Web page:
Brooke Jordan picked the blue car as her favorite Saturday at Spokane County Raceway.
The BMW sedan wasn’t the fastest as it joined Porsches, Hondas, Chevys and some cars that were amalgamations of several brands as they sped around the 2.5-mile road course. But it was still 8 1/2-year-old Brooke’s favorite.
Brooke sat with her brother, Brandon, and her parents as the cars flew past the grandstand at up to 160 mph during day two of the Spokane Grand Prix. The cars created their own wind as the drivers geared down to catch speed on the straightaway.
The races continue Sunday and admission is free, said Art Metz, of Northwest Motorsports, which teamed up with Northern Quest Resort and Casino to sponsor the three days of road races.
One Porsche driver lost control and rolled a couple times coming out of turn four, creating a huge dust cloud. The race was delayed for several minutes as emergency crews rushed to attend the driver, who was not injured, according to race officials. They did not identify the driver, although according to the International Conference of Sports Car Clubs website, the No. 54 Porsche is driven by Richard Satre.
“We also saw big, pretty airplanes,” said Brooke, the daughter of U.S. Air Force Tech. Sgt. Doug Jordan.
A formation of six fighter planes twice flew low over the track as they landed at nearby Fairchild Air Force Base, where Brooke and her family live.
Although free to the public, the event mostly benefited families of service members through Operation Spokane Heroes. Race organizers gave free pit passes for all military personnel and their families. They also sold pit passes for $10 to raise money for the charity, which provides support to families of area service members who are currently deployed.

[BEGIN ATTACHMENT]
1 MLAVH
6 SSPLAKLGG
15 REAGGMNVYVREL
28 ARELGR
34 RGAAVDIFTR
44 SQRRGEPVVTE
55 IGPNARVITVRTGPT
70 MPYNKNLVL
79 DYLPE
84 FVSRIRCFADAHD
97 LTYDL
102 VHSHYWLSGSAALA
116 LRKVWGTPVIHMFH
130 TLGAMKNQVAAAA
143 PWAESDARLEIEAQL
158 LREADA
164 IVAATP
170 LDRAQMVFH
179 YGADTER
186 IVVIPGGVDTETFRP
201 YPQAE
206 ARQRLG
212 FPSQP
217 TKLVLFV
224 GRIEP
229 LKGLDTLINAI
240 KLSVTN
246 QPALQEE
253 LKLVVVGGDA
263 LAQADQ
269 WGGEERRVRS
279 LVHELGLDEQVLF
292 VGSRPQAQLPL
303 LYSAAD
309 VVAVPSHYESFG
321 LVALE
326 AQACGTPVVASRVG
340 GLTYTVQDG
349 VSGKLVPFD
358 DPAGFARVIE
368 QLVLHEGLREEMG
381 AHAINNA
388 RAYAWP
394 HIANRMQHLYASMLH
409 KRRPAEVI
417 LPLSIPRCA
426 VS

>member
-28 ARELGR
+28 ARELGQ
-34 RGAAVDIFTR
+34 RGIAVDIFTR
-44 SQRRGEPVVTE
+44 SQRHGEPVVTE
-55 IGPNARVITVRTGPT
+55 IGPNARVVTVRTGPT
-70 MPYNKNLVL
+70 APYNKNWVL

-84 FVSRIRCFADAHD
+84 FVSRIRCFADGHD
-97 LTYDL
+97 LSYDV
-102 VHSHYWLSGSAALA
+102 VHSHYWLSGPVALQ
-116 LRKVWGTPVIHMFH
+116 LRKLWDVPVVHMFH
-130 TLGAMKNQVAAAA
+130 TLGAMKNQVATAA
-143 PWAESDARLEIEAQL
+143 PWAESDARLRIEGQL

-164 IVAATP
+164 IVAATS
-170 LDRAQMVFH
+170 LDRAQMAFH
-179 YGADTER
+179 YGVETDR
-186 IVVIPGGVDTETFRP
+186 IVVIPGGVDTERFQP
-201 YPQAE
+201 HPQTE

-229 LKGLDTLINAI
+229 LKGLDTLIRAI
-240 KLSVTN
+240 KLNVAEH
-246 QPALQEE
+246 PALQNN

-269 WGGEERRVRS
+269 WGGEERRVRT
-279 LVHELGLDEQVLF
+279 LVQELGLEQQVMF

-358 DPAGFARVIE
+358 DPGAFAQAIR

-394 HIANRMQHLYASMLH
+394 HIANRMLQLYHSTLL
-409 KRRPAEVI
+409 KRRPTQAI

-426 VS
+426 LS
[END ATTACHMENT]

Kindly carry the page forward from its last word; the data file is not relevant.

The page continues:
“I wish they did these races all the time,” said Brooke’s mother, Kim Jordan. “I love it out here. It’s fun for these guys.”
The stands only had about 50 people Saturday, but many came and went to both watch the road races and to view several classic cars as part of a custom car show.
Event organizer Steve McLain, also of Northwest Motorsports, said they were pleased with the turnout especially since they only had about three weeks to promote it.
“In terms of its draw we hope it will be the same as Bloomsday. That’s an ambitious goal. But the potential of this kind of event is huge,” he said. “But we are taking baby steps.”
Northwest Motorsports is a local club that has promoted local races since 1959, Metz said. It’s part of the larger International Conference of Sports Car Clubs, which is the sanctioning body for the races.
On Friday, the state Department of Health issued a bottled-water advisory for the raceway because E. coli bacteria was detected in the sink of a staff lavatory.
It had no effect on the race Saturday because the facility does not have public drinking fountains. Bottled water was available for purchased.